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Chavez v. United States

United States District Court, D. Colorado

February 28, 2018

MARIA FLORES CHAVEZ, Plaintiff,
v.
UNITED STATES OF AMERICA, U.S. CITIZENSHIP AND IMMIGRATION SERVICES, and KRISTI BARROWS, District Director of USCIS, Defendants.

          ORDER GRANTING DEFENDANTS' MOTION TO DISMISS

          CHRISTINE M. ARGUELLO UNITED STATES DISTRICT JUDGE.

         This matter is before the Court on Defendants' Motion to Dismiss for Lack of Subject Matter Jurisdiction (Doc. # 11), which the Plaintiff Maria Flores Chavez opposes (Doc. # 13). The sole issue presented for review is whether this Court has jurisdiction under the Administrative Procedure Act (APA) to hear Ms. Flores Chavez's challenge to the United States Citizenship and Immigration Services' (USCIS) denial of her application for adjustment of status, given that removal proceedings are simultaneously pending against her. For the following reasons, the Court concludes that it does not have jurisdiction over this action and must accordingly dismiss this case.

         I. BACKGROUND

         Ms. Flores Chavez is a native and citizen of Mexico who lives in Denver, Colorado. (Doc. # 2 at ¶ 7.) Ms. Flores Chavez last departed from the United States sometime in August 1998; she then re-entered in August 2000 after being inspected and admitted using her border crossing card. (Id. at ¶ 2.)

         On February 29, 2016, Ms. Flores Chavez filed an I-485 application for adjustment of status. (Id. at ¶ 3.) USCIS denied her application on July 24, 2017, finding that Ms. Flores Chavez was inadmissible to the United States under INA 212(a)(9)(B)(i)(II), 8 USC 1182(a)(9)(B)(i)(II), which states that any alien who “has been unlawfully present in the United States for one year or more, and who again seeks admission within 10 years of that date of such alien's departure or removal from the United States is inadmissible.” (Id. at ¶¶ 3, 4.)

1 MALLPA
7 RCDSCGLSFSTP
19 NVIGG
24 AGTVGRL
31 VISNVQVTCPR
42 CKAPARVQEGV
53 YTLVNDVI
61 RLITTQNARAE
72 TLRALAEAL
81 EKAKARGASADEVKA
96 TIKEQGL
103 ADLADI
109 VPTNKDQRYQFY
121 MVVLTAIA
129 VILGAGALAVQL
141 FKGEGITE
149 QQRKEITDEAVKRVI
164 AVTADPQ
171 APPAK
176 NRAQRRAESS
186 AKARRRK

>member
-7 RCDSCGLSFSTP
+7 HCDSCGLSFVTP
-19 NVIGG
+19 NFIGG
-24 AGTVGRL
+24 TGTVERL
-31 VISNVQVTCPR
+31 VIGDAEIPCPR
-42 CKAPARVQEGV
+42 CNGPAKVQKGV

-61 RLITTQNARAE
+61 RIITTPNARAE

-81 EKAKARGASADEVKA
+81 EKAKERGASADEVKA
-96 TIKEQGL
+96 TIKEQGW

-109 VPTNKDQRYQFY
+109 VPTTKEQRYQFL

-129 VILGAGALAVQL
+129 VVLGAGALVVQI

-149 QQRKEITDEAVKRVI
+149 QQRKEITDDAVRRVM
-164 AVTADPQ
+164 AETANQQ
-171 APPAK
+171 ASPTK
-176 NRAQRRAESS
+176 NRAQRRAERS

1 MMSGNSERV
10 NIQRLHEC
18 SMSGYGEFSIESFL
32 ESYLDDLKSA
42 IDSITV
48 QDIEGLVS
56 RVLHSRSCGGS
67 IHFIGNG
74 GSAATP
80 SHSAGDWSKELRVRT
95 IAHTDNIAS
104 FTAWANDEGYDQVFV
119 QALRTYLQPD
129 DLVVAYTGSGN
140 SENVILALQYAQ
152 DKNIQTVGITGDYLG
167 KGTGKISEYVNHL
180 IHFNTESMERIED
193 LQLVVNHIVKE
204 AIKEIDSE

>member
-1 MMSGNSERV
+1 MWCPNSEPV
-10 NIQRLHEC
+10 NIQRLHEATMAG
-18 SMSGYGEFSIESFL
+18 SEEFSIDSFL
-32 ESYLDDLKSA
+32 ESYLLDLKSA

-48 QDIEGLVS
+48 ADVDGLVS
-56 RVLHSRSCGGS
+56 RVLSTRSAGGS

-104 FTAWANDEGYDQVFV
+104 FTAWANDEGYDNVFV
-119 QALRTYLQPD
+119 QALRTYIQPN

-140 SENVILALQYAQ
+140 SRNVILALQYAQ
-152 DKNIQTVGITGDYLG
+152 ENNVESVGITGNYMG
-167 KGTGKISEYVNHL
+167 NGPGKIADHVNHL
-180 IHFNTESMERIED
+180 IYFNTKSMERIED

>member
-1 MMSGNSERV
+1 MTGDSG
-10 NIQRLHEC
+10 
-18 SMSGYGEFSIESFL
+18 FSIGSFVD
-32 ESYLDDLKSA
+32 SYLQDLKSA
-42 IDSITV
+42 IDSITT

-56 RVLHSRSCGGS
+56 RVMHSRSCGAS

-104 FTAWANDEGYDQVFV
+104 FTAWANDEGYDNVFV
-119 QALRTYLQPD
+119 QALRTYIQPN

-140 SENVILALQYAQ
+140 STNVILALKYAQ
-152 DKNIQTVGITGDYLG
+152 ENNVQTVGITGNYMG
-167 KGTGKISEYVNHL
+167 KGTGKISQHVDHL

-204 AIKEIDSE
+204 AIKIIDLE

On November 17, 2017, Ms. Flores Chavez commenced this action seeking judicial review of USCIS's denial of her application for a status adjustment under the APA. (Doc. # 2.) At the time, Ms. Flores Chavez had no other remedies to pursue. On January 9, 2018, Defendants issued a Notice to Appear (NTA), charging Ms. Flores Chavez as removable under the INA. (Doc. # 11 at 7-9.) A removal proceeding hearing is scheduled for May 2018. (Doc. # 11 at 2, n. 1.)

         Defendants' instant Motion to Dismiss, filed on January 25, 2018, argues that the recently-filed NTA and pending removal proceedings strip this Court of jurisdiction because the challenged USCIS denial is not final as required under the APA, given that Ms. Flores Chavez “can continue to pursue her application for adjustment of status through administrative channels.” (Id. at 1-2.)

         II. LAW

         A. FINALITY UNDER THE APA

         Under the APA, agency action is subject to judicial review only when it is either: (1) made reviewable by statute; or (2) a “final” action “for which there is no other adequate remedy in a court.” 5 U.S.C. § 704. No statute authorizes judicial review over denials of status adjustment, so the Court must determine whether USCIS's denial of the Ms. Gomez's application was a “final” agency action for which there is no other adequate remedy.

         Generally, two conditions must be satisfied for agency action to be “final” under the APA. “First, the action must mark the consummation of the agency's decision-making process-it must not be of a merely tentative or interlocutory nature. And second, the action must be one by which rights or obligations have been determined, or from which legal consequences will flow.” U.S. Army Corps of Engineers v. Hawkes Co., 136 S.Ct. 1807, 1813 (2016) (citing Bennett v. Spear, 520 U.S. 154 (1997)); see also Franklin v. Massachusetts, 505 U.S. 788, 797 (1992) (“The core question is whether the agency has completed its decision-making process, and whether the result of that process is one that will directly affect the parties.”). An agency action is not final if it “does not of itself adversely affect complainant but only affects his rights adversely on the contingency of future administrative action.” Rochester Tel. Corp. v. United States, 307 U.S. 125, 130 (1939); Jama v. Dep't of Homeland Sec., 760 F.3d 490, 496 (6th Cir. 2014).

         Likewise, the APA establishes that agency action is “final” and therefore “subject to judicial review” only after “an aggrieved party has exhausted all administrative remedies expressly prescribed by statute or agency rule.” Darby v. Cisneros, 509 U.S. 137 (1993) (quoting 5 U.S.C. § 704).

         B. FINALITY OF A CHALLENGE TO DENIAL OF STATUS ADJUSTMENT

         Broadly speaking, “adjustment of status” is an application filed by an alien who is physically in the United States to adjust her non-immigrant status to ...


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